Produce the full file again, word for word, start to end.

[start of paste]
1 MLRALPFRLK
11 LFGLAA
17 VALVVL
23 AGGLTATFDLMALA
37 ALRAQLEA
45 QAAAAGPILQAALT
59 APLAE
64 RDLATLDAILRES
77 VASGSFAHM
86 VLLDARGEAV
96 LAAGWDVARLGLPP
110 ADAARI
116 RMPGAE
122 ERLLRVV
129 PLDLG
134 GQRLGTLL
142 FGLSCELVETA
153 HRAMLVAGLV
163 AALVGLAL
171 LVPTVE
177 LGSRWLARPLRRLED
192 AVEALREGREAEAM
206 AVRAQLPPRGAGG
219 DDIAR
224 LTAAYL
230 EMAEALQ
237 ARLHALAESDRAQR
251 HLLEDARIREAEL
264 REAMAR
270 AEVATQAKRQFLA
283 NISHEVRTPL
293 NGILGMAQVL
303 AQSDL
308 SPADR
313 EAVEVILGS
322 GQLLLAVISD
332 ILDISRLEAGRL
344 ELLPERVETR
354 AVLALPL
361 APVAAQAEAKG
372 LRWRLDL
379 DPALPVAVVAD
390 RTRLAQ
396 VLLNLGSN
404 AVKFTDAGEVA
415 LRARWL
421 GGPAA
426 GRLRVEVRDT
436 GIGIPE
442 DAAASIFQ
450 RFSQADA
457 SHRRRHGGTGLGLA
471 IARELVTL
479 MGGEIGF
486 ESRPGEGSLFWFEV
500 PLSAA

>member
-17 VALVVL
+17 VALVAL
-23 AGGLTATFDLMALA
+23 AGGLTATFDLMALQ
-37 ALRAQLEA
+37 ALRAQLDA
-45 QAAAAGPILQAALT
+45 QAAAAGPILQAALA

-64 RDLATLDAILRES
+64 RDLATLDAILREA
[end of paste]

1 MLRALPFRLK
11 LFGLAA
17 VALVVL
23 AGGLTATFDLMALA
37 ALRAQLEA
45 QAAAAGPILQAALT
59 APLAE
64 RDLATLDAILRES
77 VASGSFAHM
86 VLLDARGEAV
96 LAAGWDVARLGLPP
110 ADAARI
116 RMPGAE
122 ERLLRVV
129 PLDLG
134 GQRLGTLL
142 FGLSCELVETA
153 HRAMLVAGLV
163 AALVGLAL
171 LVPTVE
177 LGSRWLARPLRRLED
192 AVEALREGREAEAM
206 AVRAQLPPRGAGG
219 DDIAR
224 LTAAYL
230 EMAEALQ
237 ARLHALAESDRAQR
251 HLLEDARIREAEL
264 REAMAR
270 AEVATQAKRQFLA
283 NISHEVRTPL
293 NGILGMAQVL
303 AQSDL
308 SPADR
313 EAVEVILGS
322 GQLLLAVISD
332 ILDISRLEAGRL
344 ELLPERVETR
354 AVLALPL
361 APVAAQAEAKG
372 LRWRLDL
379 DPALPVAVVAD
390 RTRLAQ
396 VLLNLGSN
404 AVKFTDAGEVA
415 LRARWL
421 GGPAA
426 GRLRVEVRDT
436 GIGIPE
442 DAAASIFQ
450 RFSQADA
457 SHRRRHGGTGLGLA
471 IARELVTL
479 MGGEIGF
486 ESRPGEGSLFWFEV
500 PLSAA

>member
-17 VALVVL
+17 VALVAL
-23 AGGLTATFDLMALA
+23 AGGLTATFDLMALQ
-37 ALRAQLEA
+37 ALRAQLDA
-45 QAAAAGPILQAALT
+45 QAAAAGPILQAALA

-64 RDLATLDAILRES
+64 RDLATLDAILREA